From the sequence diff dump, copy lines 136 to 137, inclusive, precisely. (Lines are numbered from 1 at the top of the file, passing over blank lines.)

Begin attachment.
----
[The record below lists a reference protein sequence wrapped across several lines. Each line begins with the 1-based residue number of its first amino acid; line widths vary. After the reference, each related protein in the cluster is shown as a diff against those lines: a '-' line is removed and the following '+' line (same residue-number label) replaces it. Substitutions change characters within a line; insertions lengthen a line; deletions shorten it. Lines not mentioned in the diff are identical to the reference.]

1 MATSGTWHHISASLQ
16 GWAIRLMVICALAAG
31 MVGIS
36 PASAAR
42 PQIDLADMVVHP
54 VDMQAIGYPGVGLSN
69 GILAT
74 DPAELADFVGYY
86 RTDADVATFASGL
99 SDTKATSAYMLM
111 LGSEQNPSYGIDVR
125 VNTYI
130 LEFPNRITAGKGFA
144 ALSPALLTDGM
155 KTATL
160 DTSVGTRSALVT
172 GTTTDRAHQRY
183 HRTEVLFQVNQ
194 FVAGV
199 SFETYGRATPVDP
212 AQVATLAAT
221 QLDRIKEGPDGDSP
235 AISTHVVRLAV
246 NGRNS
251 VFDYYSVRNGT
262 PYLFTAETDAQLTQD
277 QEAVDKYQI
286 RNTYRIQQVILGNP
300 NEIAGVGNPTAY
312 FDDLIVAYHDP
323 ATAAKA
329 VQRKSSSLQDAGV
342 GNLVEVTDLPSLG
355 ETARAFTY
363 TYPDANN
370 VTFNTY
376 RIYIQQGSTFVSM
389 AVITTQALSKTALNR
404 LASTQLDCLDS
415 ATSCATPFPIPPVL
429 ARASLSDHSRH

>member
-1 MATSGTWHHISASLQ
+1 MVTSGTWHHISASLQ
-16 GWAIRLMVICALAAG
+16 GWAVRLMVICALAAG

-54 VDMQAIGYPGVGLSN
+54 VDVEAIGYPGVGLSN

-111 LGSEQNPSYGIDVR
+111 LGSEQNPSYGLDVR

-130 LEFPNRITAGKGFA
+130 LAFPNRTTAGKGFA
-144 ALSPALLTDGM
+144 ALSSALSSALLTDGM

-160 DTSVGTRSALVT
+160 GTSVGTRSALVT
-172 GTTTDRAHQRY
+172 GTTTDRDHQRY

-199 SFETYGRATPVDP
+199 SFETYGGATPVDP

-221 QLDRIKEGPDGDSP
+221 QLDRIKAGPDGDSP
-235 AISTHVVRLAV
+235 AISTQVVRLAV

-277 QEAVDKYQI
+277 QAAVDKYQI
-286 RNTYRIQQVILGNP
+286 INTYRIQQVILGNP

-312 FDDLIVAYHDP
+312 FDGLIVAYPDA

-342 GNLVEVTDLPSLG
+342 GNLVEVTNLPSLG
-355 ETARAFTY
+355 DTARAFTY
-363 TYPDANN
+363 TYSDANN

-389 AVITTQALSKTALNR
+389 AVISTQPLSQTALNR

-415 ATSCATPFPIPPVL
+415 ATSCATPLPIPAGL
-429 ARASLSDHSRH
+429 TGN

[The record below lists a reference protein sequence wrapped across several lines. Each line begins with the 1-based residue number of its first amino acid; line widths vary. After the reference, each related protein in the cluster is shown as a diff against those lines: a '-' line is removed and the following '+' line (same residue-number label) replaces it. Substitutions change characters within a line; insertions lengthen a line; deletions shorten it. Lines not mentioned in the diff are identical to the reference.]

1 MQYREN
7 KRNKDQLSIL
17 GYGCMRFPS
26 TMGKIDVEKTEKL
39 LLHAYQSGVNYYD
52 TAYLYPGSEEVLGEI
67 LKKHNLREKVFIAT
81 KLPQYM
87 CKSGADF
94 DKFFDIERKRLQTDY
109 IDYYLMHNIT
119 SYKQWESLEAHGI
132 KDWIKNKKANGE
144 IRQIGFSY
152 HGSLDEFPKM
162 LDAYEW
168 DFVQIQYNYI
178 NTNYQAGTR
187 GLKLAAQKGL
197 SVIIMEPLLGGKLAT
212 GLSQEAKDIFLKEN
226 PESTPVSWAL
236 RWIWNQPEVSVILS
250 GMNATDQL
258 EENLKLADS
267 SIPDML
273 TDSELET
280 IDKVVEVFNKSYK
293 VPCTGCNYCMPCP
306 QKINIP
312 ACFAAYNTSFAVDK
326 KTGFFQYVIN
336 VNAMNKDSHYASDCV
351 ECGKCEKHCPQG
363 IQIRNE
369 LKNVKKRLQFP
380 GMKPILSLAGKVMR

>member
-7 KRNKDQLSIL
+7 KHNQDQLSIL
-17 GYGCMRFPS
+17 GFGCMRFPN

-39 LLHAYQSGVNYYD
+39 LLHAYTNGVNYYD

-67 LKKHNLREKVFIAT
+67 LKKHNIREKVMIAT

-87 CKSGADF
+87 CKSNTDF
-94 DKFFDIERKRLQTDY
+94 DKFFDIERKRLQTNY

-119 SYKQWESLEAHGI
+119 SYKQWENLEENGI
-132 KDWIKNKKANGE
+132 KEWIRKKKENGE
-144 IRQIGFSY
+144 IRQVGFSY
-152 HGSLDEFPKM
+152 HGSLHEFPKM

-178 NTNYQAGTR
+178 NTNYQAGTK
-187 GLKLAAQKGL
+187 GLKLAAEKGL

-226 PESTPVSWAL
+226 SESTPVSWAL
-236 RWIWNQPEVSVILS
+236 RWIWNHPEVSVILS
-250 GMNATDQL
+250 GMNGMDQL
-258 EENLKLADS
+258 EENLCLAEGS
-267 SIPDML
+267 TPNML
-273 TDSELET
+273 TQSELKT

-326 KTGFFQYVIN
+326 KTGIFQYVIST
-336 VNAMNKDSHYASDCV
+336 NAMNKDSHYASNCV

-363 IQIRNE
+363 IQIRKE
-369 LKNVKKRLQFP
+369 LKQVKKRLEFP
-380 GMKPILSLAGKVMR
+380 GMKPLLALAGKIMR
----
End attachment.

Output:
+119 SYKQWENLEENGI
-132 KDWIKNKKANGE